The story of Fifty-third Massachusetts Infantry Capt. Edward Richmond Washburn’s experience at the massive failed assault on the Confederate defenses of Port Hudson was published this afternoon. Washburn is pictured, left, and Brig. Gen. Halbert E. Paine (Wisconsin Historical Society image).
Confederate artillery and infantry fire roared from the formidable defenses of Port Hudson, La., on June 14, 1863. Shot and shell raked the rough-and-tumble terrain where Union forces were pinned down after a failed assault, caught between the lines and unable to advance or retreat.
A glimpse through thick drifts of gun smoke revealed a knoll littered with broken bodies of men in blue. Dead, dying and wounded soldiers blanketed the exposed ground in the scorching heat of the day. Those who had not been struck hugged the earth as the hail of fire continued.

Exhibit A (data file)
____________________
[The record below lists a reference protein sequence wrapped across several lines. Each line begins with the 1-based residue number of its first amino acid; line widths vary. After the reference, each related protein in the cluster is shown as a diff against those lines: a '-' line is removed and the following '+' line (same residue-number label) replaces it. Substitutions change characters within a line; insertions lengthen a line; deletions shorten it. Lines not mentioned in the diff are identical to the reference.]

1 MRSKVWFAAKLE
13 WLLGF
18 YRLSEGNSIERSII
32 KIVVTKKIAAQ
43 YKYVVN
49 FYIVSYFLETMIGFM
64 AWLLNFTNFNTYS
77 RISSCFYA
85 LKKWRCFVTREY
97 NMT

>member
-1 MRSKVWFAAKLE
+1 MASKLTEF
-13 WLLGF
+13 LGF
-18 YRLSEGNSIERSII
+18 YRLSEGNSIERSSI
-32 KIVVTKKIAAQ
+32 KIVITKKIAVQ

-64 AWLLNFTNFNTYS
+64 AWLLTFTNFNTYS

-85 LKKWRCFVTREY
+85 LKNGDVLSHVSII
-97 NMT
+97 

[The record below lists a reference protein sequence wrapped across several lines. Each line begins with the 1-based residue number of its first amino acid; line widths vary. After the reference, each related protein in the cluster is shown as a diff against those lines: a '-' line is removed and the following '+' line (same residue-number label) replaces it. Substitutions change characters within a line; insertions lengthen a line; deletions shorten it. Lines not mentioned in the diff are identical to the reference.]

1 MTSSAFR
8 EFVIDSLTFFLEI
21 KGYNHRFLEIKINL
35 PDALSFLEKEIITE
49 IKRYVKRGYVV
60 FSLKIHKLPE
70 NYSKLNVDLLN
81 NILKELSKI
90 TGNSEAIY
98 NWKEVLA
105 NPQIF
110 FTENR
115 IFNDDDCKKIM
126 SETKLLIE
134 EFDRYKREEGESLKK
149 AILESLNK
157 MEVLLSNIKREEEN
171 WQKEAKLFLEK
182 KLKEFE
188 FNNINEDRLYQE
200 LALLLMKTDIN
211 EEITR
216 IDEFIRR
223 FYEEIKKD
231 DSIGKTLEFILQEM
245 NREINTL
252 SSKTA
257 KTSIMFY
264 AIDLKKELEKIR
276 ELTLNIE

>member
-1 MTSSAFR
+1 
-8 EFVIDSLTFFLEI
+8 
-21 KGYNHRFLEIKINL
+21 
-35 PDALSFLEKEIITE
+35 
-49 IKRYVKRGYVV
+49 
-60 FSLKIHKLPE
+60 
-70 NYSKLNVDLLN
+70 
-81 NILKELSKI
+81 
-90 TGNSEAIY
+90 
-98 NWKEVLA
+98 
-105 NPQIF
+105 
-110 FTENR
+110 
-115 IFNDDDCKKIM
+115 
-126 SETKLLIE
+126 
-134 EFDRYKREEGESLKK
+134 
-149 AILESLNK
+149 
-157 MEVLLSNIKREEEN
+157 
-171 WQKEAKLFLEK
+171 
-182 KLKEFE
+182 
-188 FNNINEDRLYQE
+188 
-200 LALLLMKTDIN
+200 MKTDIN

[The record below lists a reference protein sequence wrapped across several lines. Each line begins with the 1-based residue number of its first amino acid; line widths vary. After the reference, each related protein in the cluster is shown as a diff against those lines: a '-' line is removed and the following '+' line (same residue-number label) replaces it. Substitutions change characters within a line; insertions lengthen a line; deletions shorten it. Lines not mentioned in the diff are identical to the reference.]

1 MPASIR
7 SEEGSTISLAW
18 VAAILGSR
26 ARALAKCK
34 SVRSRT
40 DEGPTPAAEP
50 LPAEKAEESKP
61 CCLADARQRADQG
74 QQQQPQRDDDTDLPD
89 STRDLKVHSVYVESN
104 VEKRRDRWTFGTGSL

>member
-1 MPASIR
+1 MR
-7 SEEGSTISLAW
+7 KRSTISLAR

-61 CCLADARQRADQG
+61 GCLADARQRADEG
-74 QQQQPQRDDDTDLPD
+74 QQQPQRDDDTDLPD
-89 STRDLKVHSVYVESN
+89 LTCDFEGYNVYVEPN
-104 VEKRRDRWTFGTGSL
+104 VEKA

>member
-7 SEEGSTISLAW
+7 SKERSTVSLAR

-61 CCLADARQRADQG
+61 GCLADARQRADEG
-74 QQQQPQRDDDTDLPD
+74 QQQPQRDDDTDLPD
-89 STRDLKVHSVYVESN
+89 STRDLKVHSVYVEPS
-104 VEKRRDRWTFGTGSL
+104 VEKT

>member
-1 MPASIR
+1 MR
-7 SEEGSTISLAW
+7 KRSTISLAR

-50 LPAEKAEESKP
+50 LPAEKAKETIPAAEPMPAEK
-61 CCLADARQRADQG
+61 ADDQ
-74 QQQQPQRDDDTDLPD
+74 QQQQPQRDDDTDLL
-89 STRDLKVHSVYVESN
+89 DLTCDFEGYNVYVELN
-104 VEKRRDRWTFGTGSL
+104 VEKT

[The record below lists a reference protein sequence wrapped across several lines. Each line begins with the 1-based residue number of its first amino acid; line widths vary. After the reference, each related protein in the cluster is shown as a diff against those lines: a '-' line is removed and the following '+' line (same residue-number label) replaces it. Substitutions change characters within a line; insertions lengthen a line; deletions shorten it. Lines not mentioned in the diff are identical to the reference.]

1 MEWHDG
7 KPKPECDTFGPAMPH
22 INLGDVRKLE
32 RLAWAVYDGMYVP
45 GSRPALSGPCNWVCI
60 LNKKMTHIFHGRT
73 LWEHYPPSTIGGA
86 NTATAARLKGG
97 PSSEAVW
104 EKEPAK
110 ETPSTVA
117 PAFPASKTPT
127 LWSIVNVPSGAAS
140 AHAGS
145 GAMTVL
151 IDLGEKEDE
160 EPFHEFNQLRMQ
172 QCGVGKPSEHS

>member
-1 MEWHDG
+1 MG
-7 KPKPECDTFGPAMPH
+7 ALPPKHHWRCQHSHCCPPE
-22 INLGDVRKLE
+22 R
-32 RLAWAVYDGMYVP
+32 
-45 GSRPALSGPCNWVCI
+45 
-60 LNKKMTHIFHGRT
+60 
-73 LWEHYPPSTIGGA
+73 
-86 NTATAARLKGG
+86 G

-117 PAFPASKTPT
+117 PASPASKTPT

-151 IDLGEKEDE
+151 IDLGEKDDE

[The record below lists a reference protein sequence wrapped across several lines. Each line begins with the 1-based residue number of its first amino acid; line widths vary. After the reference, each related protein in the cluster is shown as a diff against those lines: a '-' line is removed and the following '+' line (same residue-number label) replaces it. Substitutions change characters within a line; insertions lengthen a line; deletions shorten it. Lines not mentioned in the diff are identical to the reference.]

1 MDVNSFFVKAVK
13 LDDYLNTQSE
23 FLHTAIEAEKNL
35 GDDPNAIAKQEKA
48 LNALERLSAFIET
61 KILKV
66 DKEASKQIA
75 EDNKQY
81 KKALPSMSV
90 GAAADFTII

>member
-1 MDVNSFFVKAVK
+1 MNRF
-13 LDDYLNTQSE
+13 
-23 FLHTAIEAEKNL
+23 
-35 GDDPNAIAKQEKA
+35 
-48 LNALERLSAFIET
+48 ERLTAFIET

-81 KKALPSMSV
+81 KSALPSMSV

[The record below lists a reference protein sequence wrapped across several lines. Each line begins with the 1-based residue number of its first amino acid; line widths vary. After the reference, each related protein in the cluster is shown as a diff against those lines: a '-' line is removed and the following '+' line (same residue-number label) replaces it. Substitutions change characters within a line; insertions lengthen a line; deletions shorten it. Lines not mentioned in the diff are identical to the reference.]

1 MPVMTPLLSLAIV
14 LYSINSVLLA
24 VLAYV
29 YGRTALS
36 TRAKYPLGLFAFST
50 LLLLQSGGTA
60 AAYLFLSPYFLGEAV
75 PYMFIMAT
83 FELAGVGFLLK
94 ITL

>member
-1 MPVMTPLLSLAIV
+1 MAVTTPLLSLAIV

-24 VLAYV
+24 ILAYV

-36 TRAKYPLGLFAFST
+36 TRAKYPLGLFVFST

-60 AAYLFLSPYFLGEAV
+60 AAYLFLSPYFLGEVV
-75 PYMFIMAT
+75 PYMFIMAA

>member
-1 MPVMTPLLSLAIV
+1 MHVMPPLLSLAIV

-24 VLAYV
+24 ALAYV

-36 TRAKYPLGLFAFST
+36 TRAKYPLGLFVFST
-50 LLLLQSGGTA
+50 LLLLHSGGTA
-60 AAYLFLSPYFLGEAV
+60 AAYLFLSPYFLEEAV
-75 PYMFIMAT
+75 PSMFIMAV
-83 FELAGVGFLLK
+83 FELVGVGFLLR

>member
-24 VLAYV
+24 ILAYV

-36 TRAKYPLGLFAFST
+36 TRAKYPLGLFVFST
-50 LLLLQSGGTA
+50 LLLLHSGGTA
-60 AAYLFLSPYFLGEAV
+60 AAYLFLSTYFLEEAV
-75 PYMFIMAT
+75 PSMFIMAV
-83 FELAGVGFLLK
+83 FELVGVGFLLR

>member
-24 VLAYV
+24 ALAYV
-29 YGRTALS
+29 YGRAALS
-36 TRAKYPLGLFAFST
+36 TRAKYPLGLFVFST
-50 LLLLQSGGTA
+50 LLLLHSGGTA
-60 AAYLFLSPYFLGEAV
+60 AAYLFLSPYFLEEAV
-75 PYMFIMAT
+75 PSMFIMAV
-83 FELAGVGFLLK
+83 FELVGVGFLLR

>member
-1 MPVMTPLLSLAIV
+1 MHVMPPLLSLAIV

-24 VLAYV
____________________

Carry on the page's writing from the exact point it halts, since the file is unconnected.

One of the injured federals trapped on the hill was Edward R. Washburn, a popular captain in the 53rd Massachusetts Infantry. A musket ball had ripped into his right leg during the attack. Near him lay the brigadier general who led the assault, Halbert E. Paine. He had also been shot in the leg. Attempts to rescue the general cost the lives of two men, and two more wounded. Paine waved off other rescuers. He “begged them to make no further efforts to get him,” reported First Lt. Henry A. Willis, who told the story of the assault in the 53rd’s regimental history years later.
Read the full story.